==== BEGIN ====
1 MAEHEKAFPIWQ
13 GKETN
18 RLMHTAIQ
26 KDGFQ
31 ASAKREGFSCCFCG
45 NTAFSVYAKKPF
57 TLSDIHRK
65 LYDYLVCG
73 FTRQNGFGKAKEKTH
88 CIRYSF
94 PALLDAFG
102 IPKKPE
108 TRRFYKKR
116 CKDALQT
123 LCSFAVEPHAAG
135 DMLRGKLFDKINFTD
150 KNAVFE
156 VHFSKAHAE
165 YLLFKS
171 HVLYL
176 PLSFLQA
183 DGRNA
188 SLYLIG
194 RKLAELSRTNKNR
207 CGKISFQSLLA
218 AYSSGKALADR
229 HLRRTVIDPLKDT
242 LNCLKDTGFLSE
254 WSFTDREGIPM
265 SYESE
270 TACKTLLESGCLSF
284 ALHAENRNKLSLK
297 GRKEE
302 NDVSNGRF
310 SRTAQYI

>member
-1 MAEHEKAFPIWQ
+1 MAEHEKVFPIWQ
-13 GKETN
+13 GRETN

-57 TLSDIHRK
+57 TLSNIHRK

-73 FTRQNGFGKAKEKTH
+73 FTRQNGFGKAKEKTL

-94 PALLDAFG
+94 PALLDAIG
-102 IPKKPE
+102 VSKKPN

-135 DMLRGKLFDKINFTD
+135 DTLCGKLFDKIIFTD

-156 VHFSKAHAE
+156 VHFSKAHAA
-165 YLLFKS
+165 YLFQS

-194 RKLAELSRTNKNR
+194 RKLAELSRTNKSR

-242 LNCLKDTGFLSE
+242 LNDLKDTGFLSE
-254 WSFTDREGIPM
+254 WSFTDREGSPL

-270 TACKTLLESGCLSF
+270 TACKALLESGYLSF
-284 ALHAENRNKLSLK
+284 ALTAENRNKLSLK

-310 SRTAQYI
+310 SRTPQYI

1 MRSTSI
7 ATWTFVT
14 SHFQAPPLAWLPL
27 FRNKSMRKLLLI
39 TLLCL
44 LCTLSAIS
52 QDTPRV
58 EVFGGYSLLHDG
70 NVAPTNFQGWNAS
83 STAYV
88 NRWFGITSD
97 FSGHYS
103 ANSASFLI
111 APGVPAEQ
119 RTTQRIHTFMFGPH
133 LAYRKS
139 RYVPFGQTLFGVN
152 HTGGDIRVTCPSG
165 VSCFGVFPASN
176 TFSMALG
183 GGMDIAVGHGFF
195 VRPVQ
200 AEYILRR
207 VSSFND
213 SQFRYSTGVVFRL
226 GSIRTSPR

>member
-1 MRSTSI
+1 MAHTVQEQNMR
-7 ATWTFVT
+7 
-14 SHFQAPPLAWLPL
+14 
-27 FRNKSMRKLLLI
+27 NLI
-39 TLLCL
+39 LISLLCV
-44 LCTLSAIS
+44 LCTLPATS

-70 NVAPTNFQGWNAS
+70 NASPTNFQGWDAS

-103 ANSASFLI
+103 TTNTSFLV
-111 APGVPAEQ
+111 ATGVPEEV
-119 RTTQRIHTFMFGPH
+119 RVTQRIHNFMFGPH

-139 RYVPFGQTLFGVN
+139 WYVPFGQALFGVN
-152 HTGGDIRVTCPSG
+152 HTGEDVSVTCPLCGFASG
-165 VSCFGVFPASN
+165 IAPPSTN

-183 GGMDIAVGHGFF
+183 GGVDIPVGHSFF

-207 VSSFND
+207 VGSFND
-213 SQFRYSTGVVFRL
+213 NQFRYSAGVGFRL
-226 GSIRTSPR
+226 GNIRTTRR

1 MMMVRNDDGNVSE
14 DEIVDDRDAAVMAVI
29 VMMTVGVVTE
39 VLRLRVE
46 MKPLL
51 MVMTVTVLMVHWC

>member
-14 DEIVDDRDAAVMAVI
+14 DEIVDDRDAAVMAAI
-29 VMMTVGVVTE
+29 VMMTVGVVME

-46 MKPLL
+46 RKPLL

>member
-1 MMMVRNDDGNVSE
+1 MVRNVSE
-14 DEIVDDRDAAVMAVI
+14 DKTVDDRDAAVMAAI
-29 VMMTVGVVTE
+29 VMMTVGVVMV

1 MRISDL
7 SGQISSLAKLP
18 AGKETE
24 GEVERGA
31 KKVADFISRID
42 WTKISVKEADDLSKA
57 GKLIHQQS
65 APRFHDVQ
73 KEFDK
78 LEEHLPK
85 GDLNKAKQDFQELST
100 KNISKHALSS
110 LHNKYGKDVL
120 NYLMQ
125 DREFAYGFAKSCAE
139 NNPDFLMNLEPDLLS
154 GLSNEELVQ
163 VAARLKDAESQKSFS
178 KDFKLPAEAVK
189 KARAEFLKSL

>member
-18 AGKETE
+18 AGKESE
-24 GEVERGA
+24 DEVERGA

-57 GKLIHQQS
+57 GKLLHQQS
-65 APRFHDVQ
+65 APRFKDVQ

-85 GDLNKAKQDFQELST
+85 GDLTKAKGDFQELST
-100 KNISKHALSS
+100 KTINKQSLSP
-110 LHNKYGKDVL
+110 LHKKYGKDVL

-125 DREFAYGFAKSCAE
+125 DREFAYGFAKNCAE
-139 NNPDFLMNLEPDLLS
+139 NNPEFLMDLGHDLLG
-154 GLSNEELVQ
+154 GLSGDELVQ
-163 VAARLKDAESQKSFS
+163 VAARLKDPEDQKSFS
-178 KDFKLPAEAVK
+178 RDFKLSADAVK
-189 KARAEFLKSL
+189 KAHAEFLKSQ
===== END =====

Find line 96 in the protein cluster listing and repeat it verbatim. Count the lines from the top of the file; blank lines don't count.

-7 ATWTFVT